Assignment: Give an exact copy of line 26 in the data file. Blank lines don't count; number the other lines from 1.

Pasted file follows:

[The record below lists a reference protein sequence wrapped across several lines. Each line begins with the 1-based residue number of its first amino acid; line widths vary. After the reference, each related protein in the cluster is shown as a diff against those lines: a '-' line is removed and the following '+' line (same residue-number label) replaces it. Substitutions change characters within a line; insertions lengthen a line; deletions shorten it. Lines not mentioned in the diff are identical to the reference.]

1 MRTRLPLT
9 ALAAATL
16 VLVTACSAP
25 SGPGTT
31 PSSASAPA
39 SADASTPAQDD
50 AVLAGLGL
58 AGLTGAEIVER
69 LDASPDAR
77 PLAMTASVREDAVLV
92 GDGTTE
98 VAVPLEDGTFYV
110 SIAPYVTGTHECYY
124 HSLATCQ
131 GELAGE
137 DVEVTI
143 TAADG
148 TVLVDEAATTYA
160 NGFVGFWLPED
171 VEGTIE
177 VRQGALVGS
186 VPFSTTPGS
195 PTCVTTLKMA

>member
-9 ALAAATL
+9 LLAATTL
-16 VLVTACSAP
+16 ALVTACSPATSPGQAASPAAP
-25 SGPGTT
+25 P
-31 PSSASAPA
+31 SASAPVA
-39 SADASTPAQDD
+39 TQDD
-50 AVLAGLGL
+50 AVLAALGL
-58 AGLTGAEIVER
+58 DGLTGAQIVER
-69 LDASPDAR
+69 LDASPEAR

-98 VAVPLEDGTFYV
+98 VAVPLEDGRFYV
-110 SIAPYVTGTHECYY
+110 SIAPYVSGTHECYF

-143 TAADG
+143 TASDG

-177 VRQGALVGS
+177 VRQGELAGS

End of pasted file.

-9 ALAAATL